Patrick Dorie
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Patrick Dorie

Omemee, Ontario, Canada | INDIE

Omemee, Ontario, Canada | INDIE
Band Folk Singer/Songwriter




"Patrick Dorie Rocks the CCMAs"

Don’t let his low-key, self deprecating style fool you; Patrick Dorie is no pushover. As he takes the stage at Toronto’s Legendary Horseshoe Tavern, he is at ease as he tells the crowd that his backing band has finally chosen a name for themselves: “The Guys Who Hate Patrick Dorie.”

As a solo act, Dorie’s songs followed spritely in the footsteps of Dylan and the Dead, his storytelling provocative and raw. Now, thanks to the four-piece including Dan Brooks on drums, Brendan Lawless on lead guitar, Dan Liscio on bass and Andrew Ivens on keyboards, the songs are moving into psych-rock territory while still managing to stay true to folk’s extended roots.

Have folk purists been very forgiving of his new found sound?

“People like to be stubborn about what is and is not folk,” he shrugs coolly.

I mention my Google search turning up a University Supper Club post hailing him a “folk revivalist,” and I ask if he sees himself this way as it pertains to this new psych-folk genre.

“Folk never really went away,” he says.

Perhaps he’s less folk revivalist and more folk revisionist.

His recent album, Goodbye Expectations was recorded in Nashville with his good friends The Stellas, and has attracted the attention of the scene’s heavy hitters. On September 9th, he’ll be taking the stage at the Canadian Country Music Awards’ (CCMAs) New Artist Showcase alongside the likes of Ladies of the Canyon, Marshall Dane and Jess Moskaluke.

While he’s excited for the opportunity, he was a little disappointed to learn that he’d be playing his intricate tunes with a house band rather than the group he’s become so synchronous with. His intense time signatures might be tough to grasp for a group that hasn’t been living and breathing the songs since their inception. - Canada Arts Connect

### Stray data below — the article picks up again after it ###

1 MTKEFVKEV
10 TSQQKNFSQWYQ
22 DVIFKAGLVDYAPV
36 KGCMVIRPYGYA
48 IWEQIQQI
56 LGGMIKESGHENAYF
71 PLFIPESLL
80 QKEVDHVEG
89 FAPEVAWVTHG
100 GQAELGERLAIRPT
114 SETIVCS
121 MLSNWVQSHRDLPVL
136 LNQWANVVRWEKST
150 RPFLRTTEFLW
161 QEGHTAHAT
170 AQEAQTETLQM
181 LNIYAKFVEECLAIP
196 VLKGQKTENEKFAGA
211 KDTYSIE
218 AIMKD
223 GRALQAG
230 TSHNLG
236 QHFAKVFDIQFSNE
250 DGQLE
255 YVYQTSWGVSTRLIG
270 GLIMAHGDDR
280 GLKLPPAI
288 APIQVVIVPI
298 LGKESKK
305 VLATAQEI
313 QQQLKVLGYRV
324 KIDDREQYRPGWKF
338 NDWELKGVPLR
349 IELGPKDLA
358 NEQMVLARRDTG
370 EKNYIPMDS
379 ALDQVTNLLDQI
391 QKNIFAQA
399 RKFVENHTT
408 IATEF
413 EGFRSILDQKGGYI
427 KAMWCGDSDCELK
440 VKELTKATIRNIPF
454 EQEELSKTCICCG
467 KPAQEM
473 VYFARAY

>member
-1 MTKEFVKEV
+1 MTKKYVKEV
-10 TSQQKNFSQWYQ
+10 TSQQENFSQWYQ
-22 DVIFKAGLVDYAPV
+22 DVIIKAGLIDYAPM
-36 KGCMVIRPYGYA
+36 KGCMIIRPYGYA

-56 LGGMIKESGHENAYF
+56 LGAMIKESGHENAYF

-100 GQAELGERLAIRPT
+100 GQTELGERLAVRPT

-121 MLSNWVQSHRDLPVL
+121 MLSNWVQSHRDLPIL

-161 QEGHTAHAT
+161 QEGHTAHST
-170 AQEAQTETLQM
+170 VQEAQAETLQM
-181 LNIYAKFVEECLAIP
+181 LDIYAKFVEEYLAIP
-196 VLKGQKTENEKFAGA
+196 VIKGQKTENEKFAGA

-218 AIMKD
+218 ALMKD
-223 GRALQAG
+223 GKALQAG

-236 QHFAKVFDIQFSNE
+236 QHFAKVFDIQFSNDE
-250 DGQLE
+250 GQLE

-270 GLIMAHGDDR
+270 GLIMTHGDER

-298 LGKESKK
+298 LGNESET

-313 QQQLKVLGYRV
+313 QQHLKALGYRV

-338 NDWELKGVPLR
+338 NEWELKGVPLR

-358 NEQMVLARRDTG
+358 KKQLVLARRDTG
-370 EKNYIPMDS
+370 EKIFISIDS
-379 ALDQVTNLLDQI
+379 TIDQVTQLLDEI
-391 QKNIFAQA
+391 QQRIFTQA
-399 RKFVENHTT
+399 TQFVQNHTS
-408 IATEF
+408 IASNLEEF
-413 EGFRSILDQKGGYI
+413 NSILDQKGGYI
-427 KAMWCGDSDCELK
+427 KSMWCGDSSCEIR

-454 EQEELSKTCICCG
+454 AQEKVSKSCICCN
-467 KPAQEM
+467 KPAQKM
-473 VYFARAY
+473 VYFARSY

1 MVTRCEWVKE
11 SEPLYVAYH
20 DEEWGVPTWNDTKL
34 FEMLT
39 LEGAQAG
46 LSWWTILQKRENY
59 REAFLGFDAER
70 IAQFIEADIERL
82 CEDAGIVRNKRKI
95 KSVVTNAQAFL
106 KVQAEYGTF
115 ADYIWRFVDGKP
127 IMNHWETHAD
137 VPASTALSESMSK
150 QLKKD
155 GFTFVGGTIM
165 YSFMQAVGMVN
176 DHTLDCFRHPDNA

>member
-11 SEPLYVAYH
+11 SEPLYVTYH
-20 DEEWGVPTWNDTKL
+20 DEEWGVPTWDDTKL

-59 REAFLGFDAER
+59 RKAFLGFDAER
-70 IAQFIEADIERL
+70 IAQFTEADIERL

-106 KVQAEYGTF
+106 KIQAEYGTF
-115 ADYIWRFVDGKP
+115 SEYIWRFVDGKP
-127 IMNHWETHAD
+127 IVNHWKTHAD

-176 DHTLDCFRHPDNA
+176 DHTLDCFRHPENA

Goodbye Expectations - February 2012



The epigram on Patrick Dorie's Twitter account reads: A bio is best written by those who know and understand you. I hope that person never writes my bio. A typically self-effacing gesture from someone who most people are fond of within minutes of meeting him. Like many artists, Patrick is very shy off-stage. Especially when hes talking to girls. Hes super scared of girls. When he sings, though, his words take on a magical clarity of confidence, tone, and expression. Dorie has a captivating, distinctive voice. His songs are intricate and painstakingly constructed, and laced with a sly, sardonic wit that recalls the work of his musical heroes: Bob Dylan, The Band, Neil Young and M. Ward.
I grew up with Bob Dylan, says Patrick. I've always been surrounded by music. At Dorie Christmas parties, my uncle Ken would bring his guitar and everyone would play Tom Petty and Bob Dylan songs, three-chord music. A few years later, I set up a record player in the garage, and my dad gave me a copy of Blood on the Tracks. It's what made me want to become a singer/songwriter. Whenever I feel down on music, I put that record on and it reminds me why I do this.